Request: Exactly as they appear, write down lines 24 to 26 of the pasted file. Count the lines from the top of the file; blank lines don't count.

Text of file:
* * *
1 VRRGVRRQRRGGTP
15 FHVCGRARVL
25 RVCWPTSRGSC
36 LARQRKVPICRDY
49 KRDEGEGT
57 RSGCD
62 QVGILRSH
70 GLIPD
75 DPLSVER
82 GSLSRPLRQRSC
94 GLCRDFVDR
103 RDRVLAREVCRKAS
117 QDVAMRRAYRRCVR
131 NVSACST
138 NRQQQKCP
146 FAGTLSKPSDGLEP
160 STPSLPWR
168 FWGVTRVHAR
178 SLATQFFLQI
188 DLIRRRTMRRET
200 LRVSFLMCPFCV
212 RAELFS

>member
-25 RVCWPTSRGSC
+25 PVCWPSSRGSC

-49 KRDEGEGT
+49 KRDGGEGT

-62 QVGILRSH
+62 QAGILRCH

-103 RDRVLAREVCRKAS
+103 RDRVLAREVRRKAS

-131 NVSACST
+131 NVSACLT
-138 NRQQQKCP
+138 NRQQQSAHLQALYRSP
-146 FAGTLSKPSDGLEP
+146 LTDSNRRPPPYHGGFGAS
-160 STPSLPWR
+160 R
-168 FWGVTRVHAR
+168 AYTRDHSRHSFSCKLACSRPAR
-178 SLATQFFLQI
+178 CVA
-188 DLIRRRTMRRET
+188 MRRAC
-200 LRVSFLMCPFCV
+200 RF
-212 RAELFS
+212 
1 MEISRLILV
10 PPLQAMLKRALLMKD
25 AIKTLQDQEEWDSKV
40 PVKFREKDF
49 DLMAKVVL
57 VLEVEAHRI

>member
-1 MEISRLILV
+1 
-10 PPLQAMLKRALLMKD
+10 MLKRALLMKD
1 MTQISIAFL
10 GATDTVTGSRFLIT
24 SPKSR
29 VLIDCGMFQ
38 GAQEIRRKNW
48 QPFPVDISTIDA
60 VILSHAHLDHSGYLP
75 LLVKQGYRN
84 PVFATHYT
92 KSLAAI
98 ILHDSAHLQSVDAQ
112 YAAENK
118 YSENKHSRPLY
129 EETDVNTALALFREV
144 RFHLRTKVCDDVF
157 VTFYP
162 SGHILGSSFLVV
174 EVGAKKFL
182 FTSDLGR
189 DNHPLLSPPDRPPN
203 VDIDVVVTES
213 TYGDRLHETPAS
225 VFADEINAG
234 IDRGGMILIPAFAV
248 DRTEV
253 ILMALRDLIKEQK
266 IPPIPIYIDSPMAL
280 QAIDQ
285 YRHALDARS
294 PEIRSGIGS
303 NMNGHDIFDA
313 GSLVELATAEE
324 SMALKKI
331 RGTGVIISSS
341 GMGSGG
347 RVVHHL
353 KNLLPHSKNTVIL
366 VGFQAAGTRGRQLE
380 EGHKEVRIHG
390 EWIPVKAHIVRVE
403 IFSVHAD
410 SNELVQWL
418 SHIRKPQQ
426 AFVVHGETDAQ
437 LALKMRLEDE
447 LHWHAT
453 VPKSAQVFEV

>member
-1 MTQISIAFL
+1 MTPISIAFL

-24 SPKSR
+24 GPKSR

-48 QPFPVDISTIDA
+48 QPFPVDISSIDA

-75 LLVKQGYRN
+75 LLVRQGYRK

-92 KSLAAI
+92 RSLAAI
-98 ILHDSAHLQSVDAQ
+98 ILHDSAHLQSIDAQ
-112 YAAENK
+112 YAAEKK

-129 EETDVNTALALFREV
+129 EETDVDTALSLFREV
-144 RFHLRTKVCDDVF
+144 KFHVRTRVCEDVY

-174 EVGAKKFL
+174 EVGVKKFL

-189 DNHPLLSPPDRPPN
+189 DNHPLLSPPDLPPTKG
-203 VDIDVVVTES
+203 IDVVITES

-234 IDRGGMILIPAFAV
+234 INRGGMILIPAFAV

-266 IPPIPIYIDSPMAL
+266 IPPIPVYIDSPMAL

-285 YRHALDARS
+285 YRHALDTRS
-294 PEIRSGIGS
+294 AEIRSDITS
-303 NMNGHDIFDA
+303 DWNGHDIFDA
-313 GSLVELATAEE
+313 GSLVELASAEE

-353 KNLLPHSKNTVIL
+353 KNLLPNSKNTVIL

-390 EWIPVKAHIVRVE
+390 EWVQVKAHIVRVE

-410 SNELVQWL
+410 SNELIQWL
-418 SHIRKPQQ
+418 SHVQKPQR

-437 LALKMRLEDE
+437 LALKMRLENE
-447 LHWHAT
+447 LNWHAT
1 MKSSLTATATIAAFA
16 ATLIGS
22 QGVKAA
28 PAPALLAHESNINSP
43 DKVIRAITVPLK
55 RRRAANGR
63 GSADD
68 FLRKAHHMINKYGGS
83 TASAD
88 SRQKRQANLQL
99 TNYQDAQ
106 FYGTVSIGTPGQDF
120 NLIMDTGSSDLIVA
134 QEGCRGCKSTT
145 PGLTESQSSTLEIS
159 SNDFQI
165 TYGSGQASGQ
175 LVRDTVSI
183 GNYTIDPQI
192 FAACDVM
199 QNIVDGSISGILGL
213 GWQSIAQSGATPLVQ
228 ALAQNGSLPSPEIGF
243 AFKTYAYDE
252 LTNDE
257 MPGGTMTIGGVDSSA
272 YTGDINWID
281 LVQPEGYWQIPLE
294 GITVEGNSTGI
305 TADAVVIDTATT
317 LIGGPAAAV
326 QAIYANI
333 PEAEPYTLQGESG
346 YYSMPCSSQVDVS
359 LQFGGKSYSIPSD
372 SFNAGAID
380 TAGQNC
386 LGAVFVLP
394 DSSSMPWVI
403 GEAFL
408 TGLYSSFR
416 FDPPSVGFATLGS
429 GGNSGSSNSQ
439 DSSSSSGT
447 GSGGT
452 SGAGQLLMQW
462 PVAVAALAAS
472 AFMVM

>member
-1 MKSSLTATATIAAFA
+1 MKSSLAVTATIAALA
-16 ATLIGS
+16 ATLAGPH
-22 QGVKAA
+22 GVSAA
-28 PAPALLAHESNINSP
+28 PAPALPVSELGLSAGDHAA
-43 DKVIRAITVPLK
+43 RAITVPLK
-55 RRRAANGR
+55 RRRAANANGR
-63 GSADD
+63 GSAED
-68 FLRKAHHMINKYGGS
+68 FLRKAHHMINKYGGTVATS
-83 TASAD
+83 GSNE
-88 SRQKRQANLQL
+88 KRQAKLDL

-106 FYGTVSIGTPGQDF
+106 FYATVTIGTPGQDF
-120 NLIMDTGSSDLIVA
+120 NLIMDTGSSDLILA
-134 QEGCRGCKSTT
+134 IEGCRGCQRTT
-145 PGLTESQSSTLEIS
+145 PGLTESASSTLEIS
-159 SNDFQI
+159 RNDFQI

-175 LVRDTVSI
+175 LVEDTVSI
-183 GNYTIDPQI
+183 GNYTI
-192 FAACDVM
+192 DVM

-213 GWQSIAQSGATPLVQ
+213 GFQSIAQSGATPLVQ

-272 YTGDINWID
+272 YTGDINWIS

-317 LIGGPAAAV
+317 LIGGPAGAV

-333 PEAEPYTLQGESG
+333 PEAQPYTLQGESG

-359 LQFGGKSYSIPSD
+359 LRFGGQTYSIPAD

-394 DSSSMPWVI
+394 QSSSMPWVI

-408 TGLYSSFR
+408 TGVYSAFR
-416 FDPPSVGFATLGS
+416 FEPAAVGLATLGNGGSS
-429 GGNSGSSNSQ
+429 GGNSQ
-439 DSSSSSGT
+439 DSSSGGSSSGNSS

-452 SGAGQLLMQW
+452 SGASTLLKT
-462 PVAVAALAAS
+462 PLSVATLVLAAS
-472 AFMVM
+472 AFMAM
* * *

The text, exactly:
-25 RVCWPTSRGSC
+25 PVCWPSSRGSC

-49 KRDEGEGT